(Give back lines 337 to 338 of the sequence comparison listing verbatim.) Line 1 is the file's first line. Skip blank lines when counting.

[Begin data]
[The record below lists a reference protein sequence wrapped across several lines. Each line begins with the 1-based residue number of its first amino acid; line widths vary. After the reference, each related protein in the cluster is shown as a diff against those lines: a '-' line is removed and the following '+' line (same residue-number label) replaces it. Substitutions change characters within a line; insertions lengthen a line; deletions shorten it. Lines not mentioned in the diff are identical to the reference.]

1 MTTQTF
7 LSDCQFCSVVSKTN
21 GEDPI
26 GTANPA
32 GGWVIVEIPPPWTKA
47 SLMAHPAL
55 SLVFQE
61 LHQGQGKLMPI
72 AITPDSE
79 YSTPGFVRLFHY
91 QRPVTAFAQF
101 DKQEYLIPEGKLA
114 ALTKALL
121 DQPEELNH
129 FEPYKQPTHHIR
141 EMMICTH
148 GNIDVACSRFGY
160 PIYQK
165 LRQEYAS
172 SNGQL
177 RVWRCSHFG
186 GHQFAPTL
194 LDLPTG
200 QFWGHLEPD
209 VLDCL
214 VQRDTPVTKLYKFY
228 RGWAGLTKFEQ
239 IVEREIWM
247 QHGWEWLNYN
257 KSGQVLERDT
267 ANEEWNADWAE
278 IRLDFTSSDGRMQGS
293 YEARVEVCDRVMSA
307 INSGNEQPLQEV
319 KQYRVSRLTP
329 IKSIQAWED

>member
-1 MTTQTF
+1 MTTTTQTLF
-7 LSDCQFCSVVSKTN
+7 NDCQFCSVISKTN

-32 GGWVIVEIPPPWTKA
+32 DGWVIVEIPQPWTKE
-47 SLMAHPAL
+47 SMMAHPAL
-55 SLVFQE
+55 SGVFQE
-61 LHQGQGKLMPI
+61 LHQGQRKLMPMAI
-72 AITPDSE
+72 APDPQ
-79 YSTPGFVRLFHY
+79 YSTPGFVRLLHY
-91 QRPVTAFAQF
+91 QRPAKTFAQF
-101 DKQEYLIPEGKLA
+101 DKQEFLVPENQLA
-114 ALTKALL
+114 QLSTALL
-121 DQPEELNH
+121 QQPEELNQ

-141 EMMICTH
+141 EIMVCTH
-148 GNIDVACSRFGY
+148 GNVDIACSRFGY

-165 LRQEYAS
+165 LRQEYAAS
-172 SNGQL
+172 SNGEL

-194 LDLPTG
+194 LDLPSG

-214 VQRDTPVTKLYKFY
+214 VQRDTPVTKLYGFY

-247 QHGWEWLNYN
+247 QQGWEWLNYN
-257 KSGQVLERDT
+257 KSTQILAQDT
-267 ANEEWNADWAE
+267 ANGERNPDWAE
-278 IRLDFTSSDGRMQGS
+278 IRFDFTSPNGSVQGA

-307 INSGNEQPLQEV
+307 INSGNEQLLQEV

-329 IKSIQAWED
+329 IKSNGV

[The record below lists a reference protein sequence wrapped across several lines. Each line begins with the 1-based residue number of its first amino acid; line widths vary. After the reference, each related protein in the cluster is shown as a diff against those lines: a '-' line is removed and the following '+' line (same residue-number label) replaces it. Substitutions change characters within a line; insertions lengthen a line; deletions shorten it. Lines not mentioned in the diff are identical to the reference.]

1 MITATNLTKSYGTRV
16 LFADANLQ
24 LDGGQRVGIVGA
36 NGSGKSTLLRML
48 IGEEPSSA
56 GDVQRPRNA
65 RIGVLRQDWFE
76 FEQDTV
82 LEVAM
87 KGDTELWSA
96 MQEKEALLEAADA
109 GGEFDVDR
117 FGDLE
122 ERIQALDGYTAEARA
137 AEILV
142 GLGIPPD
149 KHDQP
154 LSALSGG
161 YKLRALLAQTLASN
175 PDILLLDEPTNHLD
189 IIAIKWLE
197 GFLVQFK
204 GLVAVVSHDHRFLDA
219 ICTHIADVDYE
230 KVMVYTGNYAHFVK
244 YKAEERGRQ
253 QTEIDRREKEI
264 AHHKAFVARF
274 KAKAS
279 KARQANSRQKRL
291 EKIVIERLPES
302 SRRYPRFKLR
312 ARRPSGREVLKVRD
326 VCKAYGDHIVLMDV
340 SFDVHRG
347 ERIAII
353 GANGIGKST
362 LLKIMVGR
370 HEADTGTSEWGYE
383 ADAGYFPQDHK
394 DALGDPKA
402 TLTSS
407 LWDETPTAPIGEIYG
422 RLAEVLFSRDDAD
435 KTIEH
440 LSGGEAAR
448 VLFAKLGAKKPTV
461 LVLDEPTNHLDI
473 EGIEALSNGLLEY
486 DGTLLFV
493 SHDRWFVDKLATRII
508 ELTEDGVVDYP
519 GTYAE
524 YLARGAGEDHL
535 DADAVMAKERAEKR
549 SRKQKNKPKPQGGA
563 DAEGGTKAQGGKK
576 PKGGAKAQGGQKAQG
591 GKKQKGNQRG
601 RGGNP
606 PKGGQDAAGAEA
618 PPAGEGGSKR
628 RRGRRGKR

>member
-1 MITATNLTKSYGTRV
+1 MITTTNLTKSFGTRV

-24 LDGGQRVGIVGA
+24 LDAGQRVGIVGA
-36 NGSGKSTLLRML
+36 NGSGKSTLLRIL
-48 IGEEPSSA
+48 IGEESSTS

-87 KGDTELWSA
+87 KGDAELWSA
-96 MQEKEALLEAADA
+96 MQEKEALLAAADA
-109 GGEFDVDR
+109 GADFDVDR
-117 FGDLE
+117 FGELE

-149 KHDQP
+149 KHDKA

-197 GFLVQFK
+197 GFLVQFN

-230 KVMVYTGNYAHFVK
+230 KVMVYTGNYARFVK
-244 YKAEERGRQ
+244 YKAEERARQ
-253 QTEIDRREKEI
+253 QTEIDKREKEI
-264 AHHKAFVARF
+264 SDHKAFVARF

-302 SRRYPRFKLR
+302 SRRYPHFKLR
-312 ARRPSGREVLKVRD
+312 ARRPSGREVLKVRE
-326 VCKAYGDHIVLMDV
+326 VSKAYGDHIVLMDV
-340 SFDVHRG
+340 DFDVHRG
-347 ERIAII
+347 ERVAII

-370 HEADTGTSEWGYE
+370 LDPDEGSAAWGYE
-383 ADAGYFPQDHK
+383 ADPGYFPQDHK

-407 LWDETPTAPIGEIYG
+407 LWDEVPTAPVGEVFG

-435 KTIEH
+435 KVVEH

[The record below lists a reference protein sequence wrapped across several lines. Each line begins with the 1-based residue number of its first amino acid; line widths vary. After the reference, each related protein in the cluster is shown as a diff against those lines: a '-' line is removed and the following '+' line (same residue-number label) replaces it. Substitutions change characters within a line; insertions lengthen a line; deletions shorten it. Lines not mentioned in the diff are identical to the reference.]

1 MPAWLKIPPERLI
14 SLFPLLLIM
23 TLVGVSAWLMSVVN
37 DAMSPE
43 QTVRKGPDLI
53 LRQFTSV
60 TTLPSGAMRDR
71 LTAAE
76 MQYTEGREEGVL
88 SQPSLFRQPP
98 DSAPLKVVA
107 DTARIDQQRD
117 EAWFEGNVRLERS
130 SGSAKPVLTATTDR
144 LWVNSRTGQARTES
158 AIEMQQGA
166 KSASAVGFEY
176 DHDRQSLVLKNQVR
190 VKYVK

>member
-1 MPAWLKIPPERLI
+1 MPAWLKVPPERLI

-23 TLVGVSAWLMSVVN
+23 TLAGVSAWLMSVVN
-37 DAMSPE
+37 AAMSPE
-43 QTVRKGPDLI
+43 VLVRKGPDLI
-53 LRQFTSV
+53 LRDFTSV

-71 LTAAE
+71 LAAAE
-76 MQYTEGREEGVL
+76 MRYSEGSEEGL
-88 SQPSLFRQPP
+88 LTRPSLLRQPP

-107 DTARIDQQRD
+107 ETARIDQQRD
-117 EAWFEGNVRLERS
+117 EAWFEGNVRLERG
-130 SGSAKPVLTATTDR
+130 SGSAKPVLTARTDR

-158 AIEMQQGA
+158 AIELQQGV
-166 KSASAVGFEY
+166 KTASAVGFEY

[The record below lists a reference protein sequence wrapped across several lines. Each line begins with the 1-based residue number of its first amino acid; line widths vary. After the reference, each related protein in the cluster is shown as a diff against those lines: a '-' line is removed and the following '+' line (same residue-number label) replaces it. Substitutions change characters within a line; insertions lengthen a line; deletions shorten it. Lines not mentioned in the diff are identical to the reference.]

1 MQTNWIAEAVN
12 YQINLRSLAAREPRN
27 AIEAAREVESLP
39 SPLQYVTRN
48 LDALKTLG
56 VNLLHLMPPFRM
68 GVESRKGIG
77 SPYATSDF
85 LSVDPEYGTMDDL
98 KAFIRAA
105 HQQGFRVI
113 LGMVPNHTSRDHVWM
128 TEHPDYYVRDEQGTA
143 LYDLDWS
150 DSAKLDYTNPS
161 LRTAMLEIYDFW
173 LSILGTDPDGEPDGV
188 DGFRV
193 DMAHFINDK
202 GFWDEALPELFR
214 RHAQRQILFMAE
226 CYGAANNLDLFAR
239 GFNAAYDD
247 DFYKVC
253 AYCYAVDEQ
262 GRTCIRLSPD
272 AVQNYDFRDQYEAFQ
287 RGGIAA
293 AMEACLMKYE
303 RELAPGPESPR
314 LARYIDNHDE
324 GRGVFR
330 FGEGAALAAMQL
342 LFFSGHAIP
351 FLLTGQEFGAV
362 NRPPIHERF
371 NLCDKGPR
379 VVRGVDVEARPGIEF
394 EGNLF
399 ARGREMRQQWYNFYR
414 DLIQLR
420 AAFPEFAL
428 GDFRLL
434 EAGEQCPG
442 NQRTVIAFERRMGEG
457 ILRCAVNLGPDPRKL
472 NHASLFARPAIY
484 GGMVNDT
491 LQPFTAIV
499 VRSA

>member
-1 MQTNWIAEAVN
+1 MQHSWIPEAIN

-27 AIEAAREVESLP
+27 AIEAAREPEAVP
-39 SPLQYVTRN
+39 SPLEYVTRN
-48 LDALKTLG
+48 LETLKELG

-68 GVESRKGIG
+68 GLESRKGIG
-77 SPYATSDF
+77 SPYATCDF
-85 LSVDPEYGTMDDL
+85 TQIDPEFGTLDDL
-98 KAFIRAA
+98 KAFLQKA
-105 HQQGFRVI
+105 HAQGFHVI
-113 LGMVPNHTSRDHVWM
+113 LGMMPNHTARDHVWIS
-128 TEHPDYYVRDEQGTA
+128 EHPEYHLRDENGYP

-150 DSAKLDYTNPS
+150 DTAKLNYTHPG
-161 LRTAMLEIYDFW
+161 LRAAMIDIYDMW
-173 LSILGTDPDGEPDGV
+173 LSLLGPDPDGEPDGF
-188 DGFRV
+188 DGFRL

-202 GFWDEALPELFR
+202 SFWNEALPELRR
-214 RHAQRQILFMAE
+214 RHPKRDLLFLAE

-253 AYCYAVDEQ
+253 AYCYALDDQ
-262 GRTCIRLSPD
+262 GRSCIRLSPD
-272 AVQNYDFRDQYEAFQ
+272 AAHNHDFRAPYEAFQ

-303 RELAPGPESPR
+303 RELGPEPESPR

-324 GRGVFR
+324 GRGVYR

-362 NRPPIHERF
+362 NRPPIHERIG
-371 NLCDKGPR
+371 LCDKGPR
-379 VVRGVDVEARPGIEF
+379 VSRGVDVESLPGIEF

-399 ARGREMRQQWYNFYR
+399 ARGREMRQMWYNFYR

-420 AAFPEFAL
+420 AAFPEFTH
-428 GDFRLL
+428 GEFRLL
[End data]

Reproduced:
-303 RELAPGPESPR
+303 RELGPEPESPR